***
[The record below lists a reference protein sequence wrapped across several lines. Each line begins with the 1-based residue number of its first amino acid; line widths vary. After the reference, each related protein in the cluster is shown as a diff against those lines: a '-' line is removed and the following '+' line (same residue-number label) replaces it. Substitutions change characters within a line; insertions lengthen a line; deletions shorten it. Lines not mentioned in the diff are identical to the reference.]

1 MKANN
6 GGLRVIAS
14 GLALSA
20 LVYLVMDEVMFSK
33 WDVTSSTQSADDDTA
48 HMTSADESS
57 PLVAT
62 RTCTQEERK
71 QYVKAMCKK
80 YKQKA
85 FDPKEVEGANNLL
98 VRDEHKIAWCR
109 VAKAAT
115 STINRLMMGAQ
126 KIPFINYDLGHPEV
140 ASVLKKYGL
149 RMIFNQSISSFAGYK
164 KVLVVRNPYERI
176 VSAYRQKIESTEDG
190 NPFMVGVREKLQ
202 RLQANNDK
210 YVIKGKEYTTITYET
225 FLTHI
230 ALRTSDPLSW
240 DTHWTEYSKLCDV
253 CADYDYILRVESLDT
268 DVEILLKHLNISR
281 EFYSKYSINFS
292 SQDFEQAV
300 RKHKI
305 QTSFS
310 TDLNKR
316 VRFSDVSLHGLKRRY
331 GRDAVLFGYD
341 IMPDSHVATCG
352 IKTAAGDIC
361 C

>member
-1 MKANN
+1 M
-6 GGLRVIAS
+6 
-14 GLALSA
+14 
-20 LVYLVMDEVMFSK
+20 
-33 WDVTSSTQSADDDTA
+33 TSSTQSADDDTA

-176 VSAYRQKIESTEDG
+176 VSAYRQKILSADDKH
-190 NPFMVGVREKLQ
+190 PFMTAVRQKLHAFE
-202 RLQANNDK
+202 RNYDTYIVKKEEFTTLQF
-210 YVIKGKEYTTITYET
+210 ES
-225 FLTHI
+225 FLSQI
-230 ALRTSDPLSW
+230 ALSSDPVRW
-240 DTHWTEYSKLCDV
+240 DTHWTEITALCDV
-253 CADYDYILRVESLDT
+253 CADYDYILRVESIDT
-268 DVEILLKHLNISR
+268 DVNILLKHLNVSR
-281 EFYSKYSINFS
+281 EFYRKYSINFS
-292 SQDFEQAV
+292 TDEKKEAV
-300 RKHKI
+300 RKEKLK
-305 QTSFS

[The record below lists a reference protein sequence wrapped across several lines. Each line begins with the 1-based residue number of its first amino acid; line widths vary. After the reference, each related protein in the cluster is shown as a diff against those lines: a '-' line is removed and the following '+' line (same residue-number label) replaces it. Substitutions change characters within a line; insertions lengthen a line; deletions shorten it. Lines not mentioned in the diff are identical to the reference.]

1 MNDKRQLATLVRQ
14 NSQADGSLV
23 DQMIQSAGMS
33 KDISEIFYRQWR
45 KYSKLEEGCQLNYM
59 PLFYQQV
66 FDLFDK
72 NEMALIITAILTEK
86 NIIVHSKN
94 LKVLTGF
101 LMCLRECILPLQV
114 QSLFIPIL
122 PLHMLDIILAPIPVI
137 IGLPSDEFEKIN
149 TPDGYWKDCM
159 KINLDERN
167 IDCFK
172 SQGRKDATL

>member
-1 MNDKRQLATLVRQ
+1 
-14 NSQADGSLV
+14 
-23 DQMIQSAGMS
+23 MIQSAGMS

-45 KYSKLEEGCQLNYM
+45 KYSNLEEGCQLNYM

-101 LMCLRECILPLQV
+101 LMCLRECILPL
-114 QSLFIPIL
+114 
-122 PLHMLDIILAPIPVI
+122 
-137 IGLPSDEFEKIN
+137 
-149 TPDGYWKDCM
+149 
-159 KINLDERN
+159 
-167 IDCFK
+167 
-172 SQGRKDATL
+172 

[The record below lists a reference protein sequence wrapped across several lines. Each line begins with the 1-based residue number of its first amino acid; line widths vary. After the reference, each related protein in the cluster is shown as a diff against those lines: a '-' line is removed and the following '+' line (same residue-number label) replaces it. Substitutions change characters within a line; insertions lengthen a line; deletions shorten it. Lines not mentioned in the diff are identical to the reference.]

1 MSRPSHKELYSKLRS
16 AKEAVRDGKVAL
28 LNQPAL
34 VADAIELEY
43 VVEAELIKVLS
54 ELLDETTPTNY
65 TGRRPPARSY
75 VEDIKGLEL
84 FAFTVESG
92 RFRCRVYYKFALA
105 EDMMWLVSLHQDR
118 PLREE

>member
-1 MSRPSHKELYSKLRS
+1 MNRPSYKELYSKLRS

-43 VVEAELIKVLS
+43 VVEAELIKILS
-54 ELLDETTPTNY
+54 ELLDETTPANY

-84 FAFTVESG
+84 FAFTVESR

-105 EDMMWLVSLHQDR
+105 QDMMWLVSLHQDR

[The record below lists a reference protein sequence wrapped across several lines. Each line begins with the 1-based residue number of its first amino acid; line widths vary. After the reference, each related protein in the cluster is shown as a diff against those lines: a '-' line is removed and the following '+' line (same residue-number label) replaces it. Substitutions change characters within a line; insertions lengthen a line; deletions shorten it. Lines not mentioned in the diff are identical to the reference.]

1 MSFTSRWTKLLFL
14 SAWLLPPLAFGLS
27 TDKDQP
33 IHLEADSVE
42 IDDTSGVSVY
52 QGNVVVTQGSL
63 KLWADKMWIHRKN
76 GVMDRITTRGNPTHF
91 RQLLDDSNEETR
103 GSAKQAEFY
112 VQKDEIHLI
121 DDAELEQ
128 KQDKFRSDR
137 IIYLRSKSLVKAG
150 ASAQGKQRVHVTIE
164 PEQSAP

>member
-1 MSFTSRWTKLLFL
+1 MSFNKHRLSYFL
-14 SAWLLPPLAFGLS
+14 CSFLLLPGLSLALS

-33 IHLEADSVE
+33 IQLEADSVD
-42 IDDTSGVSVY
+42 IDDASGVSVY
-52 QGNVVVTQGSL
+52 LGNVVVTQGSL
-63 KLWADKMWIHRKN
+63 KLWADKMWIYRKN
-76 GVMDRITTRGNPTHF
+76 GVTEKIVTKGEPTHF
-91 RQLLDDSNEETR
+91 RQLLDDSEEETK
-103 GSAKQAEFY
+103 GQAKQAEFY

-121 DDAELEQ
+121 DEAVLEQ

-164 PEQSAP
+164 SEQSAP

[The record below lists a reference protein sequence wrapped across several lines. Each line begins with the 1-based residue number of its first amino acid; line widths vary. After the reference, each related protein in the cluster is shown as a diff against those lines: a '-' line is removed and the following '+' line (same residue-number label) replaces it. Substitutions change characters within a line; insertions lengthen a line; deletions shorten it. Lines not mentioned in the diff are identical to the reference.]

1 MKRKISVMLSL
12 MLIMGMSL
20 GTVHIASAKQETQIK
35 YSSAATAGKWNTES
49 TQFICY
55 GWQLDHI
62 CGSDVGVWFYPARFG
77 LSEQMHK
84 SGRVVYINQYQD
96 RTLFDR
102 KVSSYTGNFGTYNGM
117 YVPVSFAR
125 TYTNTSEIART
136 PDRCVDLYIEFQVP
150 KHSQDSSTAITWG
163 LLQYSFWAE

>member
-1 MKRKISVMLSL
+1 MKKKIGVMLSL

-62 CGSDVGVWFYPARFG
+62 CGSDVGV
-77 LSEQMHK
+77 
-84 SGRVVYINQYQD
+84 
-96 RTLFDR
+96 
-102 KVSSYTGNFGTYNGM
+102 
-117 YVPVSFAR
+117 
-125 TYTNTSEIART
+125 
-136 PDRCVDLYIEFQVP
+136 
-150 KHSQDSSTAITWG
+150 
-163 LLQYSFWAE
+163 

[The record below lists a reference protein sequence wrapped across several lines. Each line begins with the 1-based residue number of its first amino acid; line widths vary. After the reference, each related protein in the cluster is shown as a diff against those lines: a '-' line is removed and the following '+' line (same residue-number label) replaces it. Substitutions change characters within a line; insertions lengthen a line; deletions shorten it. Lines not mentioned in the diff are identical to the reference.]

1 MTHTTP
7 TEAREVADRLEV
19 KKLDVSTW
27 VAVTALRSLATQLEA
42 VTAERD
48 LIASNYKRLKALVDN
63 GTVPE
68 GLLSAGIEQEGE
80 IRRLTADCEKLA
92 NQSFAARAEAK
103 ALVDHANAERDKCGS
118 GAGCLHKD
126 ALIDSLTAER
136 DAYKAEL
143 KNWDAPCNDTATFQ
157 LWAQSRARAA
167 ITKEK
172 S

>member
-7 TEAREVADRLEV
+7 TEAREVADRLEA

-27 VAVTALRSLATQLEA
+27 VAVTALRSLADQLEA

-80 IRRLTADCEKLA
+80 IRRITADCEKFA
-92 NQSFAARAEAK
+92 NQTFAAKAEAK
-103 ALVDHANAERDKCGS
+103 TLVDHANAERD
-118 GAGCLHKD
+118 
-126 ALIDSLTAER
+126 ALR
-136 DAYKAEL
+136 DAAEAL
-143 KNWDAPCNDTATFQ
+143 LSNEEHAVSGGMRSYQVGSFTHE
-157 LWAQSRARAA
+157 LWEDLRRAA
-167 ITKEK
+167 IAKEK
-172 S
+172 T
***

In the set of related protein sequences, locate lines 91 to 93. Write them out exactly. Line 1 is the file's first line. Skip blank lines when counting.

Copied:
159 KINLDERN
167 IDCFK
172 SQGRKDATL